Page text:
Show Me the Money!

Are you performing to your leaders’ expectations or overvaluing your learning efforts?

After reviewing Training magazine’s 2015 Salary Survey, you may be screaming, “Show Me the Money!” either because you are below the average or you want to jump to the next level. In either case, the answer is the same.

Start by asking yourself a couple of questions such as, “How does my role compare to those in the salary survey?” and “What can I do to improve my salary performance?” The first question benchmarks your current salary level to the industry median. If you’re above the median, congratulations, you’re among the better-performing practitioners within that role. If you’re not, then you need to address the second question, so you are not left behind.

Learning practitioners we meet often believe they are underpaid and undervalued. It is easy to blame leaders for your insecurity within the business. Before blaming others, however, you must take personal responsibility for your professional development. It is astonishing how many learning practitioners shirk their responsibility to practice what they too often preach to others.. .and that is to be learners themselves. It is shocking that those holding the responsibility for some type of organizational learning fail to challenge what they know and make little attempt to discover what they don’t.

There sometimes is an unspoken arrogance within the learning community in that many practitioners frown upon topics unrelated to learning. It comes across as if there is purity to “learning” and everything else is unworthy of attention. This may be a dramatic generalization, but those thinking this way are, themselves, closed to learning for both their own personal growth and for the growth of those depending upon them.

Your objective (and responsibility) is not only to help employees learn but to be learners, as well. The learning role is to venture into unknown knowledge areas and to lead by example. Your professional development is as relevant as the need to instill learning within your organization.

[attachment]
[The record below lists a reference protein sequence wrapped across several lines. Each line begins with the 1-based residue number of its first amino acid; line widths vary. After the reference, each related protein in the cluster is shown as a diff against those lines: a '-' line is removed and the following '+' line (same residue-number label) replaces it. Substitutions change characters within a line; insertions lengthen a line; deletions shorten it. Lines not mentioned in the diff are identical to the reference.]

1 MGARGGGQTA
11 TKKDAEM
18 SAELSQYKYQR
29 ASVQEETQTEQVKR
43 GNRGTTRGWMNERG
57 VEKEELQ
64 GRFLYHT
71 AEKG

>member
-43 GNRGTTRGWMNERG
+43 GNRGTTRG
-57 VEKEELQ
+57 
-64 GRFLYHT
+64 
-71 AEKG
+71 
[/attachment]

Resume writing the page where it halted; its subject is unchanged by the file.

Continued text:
For both your and your organization’s growth and success, it is critical to focus on relevant skills. Addressing and developing the following top three skills will help you to ascend the salary ladder:

Acquire business skills: Workplace learning is a business within a business just like every other internal function. Like every other function, L&D must demonstrate value and be accountable for its actions. With this in mind, practitioners must respect how learning efforts align with business expectations. This is why it’s essential to develop your business and financial literacy.

Leaders never want to hear about the learning process. Their preoccupation is with results and, in L&D’s case, improving performance. Begin with the end in mind. First, identify primary business objectives to develop targeted learning solutions. This aligns the learning initiative with your leaders’ expectations. Second, always communicate learning results in precise business terms, not learning jargon.

Maintain technology competencies: Evaluating, selecting, and implementing learning technology is dependent upon your learning expertise, not IT’s. No one expects you to become a technology expert. But leaving it to IT will make your learning efforts fit the technology rather than the other way around. It is incumbent upon L&D to decide the appropriate technology (software and hardware) that best fits the learning need. Your combined learning and tech expertise will drive the effectiveness of the learning process, while the technology will deploy the learning solution effectively.

Master leadership/motivational skills: The learning process is more than simply telling people what to learn—it is also motivational. Every learning practitioner must master two types of motivational skills: recognizing the participant’s initial motivation to learn and maintaining his or her motivation throughout the learning process.

Experienced practitioners, from instructional designers to facilitators, never assume that a learner simply wants to learn. They investigate why he or she needs learning in the first place. Respecting why a person wants to learn allows you to adapt the learning process to meet his or her needs. Granted, adapting the learning process for a large group is challenging, but this is why you were hired.

Learning practitioners carry a big responsibility: to be learners and to develop their skills holistically. Do this and then compare yourself to next year’s Salary Survey—you may surprise yourself.

Ajay M. Pangarkar, CTDF, CPA, CMA, and Teresa Kirkwood, CTDP are founders of and They are employee performance management experts and three-time authors, most recently publishing “The Trainer’s Balanced Scorecard: A Complete Resource for Linking Learning to Organizational Strategy” (Wiley). Help them start a “Workplace Revolution” at or contact